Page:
$$ \tilde{x}_i = x_i - \bar{X}_{mean}\\ \forall x_i \in S $$Only n -1 of these values are allowed to vary -- once we know n-1 of them, the last is determined by the calculation of the mean. In general, we have that the degrees of freedom can be decomposed as follows:

$$ \begin{bmatrix}x_1 \\ x_2 \\ ... \\ x_n\end{bmatrix} = \begin{bmatrix}\bar{X}_{mean} \\ \bar{X}_{mean}\\ ... \\ \bar{X}_{mean}\end{bmatrix} + \begin{bmatrix} x_1 - \bar{X}_{mean} \\ x_2 - \bar{X}_{mean}\\ ... \\ x_n - \bar{X}_{mean}\end{bmatrix} $$Note that this is in vector notation, but it makes the results easier to see. The vector on the left, our ** data points ** $x_1, x_2, ..., x_n$ have n degrees of freedom -- given no additional information, they are free to vary randomly. The first vector on the right, the vector of means, has 1 degree of freedom -- if we do not know it, it can vary in one dimension. That means it can be any single number.

The final vector on the right now has n - 1 degrees of freedom (the degrees of freedom of the original vector minus the degrees of freedom of the mean). This means that given a mean, our data points can vary with dimension n - 1. The final dimension is then a ** linear combination ** of the other data points.

# Variance¶

But how does this have any connection to the spread of a dataset? Happy you asked!

One way we can consider spread is: how far away are the observations from the mean? In order to do this, we could take the **differences** between each point and the mean. This would look something like this:

```
x_differences = alien_neurons - alien_mean
x_differences
```

This will give us differences for each of the points. It would be nicer to have one number to measure the variability of the data, so we can take the average of these values:

```
x_differences.mean()
```

Hm. This value is very close to zero. This is actually expected, simply because of the **definition of the arithmetic mean**. Consider the following:

Intuitively, the mean is the value which is in the "center" of the distribution, in the sense that the differences above the mean are equal to the differences below the mean. The mean is specifically selected such that this sum will equal to zero.

But in our case, we are not very happy with this. We are not as concerned with the sign of the distance from the mean, but how far away it is. We are not interested in the ** direction** but the ** magnitude**. For example, if the mean is 2 and we have two points around it, 1 and 3, we would say that they are equally distanced from the mean -- the sign of the difference (-1 and 1) does not matter.

How can we eliminate the sign? Mathematically, there are two general approaches to this -- we can take the ** absolute value** or we can take the **squares**. The absolute value preserves the exact magnitude, while squaring does not.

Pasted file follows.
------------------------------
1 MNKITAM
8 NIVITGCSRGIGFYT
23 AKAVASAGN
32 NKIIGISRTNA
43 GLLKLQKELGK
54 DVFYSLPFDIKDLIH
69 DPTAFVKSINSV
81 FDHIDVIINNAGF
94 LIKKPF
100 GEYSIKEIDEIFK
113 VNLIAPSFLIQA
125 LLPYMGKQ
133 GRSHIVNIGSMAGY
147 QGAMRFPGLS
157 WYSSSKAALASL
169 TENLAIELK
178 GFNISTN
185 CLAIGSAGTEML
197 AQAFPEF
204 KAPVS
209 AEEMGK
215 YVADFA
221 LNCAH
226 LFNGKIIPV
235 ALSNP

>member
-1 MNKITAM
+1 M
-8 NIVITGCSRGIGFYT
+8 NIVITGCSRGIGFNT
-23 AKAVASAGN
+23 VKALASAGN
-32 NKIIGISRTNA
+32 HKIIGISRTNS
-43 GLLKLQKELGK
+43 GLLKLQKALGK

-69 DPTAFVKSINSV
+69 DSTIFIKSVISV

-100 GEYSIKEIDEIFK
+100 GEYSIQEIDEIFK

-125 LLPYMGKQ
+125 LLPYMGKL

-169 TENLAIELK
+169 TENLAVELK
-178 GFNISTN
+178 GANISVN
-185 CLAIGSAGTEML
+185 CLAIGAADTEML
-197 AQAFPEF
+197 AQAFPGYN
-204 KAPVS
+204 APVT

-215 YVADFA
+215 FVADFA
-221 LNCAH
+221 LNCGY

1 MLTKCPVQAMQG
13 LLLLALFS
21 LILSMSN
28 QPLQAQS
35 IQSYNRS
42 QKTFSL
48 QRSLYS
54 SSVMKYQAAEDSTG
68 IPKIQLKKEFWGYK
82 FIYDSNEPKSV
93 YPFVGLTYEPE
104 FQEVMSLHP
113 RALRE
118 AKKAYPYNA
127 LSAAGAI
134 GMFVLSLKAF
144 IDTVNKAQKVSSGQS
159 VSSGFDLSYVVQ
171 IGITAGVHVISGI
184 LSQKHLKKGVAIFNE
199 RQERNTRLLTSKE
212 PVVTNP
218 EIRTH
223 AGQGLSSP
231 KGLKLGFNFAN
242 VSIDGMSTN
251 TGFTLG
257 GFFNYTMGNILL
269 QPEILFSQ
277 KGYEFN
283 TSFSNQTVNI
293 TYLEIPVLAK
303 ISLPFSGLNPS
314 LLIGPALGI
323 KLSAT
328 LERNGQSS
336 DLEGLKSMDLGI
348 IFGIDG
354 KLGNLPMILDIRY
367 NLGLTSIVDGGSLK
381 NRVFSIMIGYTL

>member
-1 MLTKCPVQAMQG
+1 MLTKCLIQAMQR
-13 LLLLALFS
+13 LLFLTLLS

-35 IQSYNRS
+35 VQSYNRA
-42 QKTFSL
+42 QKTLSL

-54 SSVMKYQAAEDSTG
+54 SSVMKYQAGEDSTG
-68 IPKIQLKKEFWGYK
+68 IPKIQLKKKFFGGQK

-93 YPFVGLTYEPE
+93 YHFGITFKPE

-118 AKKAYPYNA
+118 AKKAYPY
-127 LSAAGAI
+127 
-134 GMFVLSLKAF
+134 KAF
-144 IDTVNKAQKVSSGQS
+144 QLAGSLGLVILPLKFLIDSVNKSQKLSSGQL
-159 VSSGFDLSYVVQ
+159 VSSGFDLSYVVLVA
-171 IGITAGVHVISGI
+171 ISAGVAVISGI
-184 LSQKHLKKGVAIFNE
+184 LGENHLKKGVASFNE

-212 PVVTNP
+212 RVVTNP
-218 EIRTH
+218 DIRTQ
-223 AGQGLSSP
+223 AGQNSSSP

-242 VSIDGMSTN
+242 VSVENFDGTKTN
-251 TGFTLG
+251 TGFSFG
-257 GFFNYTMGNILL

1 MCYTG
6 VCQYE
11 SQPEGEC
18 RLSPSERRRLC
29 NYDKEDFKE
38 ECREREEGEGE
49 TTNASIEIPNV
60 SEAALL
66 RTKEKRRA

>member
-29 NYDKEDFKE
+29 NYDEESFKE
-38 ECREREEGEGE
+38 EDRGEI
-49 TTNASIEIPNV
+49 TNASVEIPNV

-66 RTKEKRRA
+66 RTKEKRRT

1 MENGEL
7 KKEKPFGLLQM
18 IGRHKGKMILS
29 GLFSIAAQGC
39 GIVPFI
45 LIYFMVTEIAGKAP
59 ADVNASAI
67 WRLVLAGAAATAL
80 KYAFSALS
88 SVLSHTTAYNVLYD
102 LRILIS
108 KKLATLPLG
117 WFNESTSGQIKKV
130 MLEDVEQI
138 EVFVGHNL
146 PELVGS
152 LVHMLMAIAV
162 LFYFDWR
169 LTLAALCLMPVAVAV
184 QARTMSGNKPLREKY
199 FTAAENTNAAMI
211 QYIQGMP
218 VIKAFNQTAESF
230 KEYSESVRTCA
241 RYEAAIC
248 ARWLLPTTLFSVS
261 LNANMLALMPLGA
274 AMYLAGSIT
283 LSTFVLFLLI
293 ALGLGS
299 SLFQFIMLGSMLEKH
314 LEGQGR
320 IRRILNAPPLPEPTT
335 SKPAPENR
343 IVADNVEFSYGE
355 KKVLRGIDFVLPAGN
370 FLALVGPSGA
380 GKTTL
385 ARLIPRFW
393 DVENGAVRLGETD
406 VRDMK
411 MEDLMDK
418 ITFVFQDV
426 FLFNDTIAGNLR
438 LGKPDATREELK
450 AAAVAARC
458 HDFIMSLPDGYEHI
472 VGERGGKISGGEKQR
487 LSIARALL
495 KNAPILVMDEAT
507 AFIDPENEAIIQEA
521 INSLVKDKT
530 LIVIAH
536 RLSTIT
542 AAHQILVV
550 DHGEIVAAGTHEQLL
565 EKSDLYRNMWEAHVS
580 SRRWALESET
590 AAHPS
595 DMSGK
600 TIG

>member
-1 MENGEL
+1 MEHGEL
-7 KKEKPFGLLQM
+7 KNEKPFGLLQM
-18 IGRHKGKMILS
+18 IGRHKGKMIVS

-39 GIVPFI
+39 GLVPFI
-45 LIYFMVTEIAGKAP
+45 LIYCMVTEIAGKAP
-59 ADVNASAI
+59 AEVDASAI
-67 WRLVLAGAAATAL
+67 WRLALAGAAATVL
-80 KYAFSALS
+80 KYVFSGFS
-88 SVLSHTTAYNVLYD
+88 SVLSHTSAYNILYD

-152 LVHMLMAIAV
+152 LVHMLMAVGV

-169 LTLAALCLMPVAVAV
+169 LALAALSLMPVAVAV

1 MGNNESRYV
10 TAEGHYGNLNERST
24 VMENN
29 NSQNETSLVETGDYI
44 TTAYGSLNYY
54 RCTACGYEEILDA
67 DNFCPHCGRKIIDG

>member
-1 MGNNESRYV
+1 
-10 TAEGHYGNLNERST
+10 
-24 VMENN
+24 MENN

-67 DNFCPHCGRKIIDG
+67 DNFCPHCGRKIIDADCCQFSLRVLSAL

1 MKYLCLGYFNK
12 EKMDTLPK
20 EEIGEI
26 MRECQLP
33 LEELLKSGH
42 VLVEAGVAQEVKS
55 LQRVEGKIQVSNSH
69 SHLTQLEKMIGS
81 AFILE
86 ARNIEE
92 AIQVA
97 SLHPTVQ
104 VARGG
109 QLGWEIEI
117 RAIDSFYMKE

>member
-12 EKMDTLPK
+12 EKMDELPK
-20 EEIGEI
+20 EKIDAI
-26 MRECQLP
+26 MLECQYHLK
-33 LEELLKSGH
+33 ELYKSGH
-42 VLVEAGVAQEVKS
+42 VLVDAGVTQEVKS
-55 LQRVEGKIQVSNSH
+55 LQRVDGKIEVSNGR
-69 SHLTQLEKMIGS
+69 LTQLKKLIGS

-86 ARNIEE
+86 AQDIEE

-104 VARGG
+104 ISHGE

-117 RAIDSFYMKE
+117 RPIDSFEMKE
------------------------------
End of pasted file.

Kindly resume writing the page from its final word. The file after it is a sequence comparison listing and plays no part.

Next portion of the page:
Why might we want to take the squares? Squaring the distance values will essentially put more weight on values which are far from the mean, and less on those close. In this sense, we get a **penalization** in the case of extreme values -- extreme values will make our variance larger than "common" values. Additionally, historically the squares have been used because they are analytically "nicer" -- they are smooth functions for which we can take the derivative, while the absolute value is not. In the computing age, this has become less of an issue as numerical approaches to optimization problems have taken hold, but I digress.

Since the squared version is used the most in statistical literature, we will define this first. We can define the ** sum of squares** as the following:

This gives us a sense of the **total amount of squared deviations from the mean.** This is a measure of spread.

It may be useful to get an average of these values, i.e. the "typical" squared deviation from the mean. This is known as the mean squared deviation from the mean, or the ** variance**.

In the case of a **known population mean**, we can calculate this variance directly from our sample. In this case, all of our values are allowed to vary freely -- they are not reliant on this known population mean. So we can take the mean as follows:

Of course, this would not happen often in practice. But since the mean was known, our values are not linearly computable directly from it -- in this sense, they can be any values.

If we do not, however, we must make a correction known as the ** Bessel's correction **. The ** sample variance ** is the variance which takes this into account, as follows:
$$
\hat{s}^2 = \frac{1}{n-1}\sum_{i=1}^{n}(x_i - \bar{X}_{mean})^2
$$

Here, we divide by n-1 because the vector of $x_i - \bar{x}_i$ is only allowed to vary in n-1 dimensions -- because it is determined once the other points are calculated. This is how degrees of freedom relates to the sample variance.